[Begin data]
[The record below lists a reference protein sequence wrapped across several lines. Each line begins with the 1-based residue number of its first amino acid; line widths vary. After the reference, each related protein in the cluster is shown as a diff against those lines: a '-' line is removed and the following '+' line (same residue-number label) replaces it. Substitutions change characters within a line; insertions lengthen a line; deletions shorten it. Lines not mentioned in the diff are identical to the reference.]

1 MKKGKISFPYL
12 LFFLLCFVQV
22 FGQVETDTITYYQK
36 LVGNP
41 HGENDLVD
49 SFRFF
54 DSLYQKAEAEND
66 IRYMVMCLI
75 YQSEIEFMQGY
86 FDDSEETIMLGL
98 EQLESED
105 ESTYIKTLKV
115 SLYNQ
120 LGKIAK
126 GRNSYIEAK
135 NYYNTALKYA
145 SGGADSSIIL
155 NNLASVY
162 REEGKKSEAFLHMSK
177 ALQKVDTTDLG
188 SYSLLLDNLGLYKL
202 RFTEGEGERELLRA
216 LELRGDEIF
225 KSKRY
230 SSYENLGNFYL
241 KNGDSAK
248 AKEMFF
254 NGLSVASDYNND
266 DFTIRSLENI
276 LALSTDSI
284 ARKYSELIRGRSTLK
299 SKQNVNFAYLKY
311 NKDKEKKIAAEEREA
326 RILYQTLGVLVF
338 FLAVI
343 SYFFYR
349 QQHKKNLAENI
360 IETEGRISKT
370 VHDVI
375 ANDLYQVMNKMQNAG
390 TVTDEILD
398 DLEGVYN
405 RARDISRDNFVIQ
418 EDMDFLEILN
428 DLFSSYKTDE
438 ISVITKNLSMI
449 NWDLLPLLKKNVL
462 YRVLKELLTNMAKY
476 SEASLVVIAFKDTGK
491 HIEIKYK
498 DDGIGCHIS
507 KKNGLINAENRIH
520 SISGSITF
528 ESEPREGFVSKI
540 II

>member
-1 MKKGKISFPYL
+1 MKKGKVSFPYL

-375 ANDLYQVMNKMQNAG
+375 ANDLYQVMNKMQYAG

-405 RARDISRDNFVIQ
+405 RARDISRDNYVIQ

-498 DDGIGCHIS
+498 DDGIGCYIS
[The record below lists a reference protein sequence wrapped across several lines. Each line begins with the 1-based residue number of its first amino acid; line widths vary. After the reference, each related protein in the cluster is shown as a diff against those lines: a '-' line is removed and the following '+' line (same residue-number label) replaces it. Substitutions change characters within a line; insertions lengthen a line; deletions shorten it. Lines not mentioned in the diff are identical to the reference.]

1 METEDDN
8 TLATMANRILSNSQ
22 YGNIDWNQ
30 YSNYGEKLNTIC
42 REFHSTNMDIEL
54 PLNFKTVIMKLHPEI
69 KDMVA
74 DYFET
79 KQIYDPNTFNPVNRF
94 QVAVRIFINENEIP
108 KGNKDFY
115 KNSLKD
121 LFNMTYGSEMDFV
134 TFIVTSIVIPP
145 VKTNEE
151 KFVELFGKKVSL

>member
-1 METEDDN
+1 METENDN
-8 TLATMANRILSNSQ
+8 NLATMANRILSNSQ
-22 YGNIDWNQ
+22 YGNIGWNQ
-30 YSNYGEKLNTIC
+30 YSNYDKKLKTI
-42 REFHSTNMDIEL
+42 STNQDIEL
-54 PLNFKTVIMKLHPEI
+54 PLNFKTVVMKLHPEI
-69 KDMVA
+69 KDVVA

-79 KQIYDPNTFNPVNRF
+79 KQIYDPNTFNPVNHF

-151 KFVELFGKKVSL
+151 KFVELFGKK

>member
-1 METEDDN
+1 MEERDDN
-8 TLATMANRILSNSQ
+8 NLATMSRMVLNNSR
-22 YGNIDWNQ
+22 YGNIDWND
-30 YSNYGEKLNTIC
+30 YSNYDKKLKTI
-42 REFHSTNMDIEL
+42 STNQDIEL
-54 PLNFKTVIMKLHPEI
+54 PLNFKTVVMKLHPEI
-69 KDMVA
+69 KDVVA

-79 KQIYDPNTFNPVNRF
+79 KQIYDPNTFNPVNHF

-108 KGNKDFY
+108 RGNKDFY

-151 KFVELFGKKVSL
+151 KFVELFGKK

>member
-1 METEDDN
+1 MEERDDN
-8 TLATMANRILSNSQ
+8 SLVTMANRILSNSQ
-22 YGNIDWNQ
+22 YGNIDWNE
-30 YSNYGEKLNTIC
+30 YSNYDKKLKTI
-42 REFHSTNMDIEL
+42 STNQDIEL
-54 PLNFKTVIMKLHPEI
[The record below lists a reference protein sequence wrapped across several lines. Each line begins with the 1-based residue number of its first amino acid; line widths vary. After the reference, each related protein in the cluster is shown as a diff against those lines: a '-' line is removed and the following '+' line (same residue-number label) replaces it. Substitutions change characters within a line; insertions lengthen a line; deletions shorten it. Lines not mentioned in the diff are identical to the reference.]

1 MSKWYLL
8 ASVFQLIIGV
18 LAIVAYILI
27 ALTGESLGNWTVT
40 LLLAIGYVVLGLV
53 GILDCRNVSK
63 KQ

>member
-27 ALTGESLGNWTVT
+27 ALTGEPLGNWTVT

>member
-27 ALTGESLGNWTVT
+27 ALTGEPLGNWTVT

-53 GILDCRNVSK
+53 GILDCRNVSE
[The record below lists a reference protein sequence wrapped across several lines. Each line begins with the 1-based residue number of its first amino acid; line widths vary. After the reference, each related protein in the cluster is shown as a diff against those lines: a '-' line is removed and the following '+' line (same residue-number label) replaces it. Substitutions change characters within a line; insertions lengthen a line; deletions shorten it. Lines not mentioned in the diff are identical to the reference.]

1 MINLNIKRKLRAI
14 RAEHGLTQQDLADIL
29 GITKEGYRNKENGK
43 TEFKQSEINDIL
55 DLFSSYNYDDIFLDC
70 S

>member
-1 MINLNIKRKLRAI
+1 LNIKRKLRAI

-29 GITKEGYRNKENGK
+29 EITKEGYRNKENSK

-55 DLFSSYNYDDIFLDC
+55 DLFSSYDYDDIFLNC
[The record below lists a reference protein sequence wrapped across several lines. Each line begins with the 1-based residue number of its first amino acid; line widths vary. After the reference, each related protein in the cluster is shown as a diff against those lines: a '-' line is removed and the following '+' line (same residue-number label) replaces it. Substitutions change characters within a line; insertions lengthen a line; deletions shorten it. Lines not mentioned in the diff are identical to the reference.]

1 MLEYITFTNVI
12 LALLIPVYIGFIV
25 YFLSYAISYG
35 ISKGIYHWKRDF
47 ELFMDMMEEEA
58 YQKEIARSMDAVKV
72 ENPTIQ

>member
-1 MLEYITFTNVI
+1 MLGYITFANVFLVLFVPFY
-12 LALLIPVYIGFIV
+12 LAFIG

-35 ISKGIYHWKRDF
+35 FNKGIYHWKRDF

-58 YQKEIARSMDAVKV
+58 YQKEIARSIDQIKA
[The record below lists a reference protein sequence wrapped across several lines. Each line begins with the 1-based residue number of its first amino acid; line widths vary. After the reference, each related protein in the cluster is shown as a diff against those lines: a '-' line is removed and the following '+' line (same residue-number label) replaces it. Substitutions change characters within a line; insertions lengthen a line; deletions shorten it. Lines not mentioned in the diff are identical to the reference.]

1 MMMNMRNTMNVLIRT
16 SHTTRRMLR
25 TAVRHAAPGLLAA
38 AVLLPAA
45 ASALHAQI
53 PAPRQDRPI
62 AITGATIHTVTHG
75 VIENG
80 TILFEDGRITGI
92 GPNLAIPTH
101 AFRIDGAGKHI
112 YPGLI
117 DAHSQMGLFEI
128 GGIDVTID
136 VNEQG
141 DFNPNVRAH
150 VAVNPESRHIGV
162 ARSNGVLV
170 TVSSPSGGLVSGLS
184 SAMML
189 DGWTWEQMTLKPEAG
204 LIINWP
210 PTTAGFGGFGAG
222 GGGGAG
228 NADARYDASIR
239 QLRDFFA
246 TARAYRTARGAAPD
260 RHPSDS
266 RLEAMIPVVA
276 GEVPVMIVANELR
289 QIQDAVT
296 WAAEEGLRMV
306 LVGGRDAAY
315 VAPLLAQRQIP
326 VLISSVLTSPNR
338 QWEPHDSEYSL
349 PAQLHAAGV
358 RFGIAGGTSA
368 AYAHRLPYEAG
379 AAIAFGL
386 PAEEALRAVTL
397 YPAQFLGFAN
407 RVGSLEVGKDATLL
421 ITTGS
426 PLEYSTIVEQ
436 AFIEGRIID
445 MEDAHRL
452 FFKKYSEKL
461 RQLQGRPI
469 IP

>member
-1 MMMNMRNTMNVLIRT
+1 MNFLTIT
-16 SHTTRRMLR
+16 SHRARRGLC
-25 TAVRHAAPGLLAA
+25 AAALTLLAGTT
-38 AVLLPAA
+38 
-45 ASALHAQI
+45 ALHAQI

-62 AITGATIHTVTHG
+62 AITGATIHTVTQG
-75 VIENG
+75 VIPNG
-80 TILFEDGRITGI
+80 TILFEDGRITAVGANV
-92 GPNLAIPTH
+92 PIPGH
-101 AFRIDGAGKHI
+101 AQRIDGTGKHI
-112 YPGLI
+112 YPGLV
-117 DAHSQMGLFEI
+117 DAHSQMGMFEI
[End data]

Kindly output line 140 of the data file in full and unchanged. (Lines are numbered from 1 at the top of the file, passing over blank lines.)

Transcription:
40 LLLAIGYVVLGLV